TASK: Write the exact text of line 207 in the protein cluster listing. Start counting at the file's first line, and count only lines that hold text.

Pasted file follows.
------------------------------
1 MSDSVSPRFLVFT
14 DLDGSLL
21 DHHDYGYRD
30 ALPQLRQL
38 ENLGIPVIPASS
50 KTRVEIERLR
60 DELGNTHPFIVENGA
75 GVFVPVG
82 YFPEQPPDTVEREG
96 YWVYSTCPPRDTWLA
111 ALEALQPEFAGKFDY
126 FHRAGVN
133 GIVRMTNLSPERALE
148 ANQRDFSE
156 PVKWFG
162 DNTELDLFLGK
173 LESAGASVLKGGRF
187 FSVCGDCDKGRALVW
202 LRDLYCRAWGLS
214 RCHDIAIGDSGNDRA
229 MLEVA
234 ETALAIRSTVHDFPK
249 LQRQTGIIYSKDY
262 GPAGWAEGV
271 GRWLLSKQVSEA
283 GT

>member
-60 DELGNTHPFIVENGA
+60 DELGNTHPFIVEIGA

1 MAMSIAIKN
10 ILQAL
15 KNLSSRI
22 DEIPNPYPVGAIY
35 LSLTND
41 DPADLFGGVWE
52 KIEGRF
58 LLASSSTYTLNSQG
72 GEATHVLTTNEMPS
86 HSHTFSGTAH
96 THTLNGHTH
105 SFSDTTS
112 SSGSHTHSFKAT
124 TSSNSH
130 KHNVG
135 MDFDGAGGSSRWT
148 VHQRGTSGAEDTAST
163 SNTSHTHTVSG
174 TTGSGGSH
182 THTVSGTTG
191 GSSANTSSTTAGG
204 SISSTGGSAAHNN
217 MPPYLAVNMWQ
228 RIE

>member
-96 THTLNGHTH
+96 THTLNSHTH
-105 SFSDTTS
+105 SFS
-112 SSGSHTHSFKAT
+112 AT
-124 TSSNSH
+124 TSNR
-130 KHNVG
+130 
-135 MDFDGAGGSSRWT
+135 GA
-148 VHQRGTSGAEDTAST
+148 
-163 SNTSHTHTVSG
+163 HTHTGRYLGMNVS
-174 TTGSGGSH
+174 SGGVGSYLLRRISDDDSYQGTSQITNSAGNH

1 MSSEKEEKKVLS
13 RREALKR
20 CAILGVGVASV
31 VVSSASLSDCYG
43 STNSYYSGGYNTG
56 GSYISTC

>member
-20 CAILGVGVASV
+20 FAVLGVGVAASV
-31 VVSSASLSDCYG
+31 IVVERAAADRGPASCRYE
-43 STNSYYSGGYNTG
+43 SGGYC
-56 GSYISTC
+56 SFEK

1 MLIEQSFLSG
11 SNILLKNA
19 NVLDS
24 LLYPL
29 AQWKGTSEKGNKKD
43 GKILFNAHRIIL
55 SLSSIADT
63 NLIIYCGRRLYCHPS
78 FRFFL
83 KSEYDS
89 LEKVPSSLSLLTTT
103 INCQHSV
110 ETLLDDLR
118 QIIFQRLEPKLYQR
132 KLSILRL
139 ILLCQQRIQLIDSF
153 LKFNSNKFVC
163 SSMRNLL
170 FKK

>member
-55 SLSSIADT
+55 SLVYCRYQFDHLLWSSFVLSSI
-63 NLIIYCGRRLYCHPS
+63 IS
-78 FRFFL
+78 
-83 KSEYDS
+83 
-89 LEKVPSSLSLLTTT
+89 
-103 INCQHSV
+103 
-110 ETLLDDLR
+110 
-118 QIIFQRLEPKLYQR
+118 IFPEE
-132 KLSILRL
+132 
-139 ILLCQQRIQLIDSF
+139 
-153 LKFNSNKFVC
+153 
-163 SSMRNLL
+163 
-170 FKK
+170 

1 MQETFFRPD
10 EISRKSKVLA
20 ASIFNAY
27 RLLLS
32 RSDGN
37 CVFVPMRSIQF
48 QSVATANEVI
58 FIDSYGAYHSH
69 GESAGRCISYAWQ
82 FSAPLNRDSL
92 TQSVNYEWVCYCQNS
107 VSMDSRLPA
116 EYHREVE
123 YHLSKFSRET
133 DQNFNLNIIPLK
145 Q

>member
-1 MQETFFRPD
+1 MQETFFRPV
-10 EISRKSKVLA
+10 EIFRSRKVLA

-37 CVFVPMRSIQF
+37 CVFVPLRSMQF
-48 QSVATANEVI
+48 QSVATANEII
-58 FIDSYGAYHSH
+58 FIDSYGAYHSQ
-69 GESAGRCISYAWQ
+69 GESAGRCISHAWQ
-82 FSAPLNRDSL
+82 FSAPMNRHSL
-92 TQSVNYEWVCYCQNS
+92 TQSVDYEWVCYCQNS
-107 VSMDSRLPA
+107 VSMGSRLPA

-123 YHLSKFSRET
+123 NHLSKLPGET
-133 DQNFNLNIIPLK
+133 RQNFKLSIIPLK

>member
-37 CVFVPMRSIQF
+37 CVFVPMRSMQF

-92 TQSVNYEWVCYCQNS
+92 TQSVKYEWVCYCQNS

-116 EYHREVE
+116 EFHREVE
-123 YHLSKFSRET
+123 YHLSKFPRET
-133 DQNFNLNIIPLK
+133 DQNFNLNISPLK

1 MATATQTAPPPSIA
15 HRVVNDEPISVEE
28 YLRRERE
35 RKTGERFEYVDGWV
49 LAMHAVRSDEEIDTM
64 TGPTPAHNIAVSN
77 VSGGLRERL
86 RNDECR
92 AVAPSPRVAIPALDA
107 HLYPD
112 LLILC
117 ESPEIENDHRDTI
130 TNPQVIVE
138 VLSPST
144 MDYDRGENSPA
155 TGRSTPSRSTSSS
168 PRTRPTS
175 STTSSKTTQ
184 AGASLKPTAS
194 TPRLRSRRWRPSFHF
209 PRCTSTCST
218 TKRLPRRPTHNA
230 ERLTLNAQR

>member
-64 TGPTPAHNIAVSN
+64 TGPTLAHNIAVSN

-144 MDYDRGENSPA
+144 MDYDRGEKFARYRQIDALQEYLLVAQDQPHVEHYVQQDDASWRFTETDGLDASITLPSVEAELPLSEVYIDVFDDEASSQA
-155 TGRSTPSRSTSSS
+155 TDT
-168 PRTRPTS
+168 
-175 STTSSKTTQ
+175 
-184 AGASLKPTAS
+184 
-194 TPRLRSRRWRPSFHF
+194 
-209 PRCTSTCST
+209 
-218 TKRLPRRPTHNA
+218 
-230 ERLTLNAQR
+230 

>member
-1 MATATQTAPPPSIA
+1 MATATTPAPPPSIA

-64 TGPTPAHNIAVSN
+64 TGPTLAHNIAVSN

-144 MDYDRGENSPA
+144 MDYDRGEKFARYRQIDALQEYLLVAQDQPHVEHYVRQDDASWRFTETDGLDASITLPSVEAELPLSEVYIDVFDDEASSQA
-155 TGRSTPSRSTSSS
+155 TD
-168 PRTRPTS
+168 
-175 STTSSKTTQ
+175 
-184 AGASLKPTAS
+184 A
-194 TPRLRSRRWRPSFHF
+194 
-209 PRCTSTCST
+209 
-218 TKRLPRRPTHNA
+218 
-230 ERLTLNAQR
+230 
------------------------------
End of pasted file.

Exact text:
>member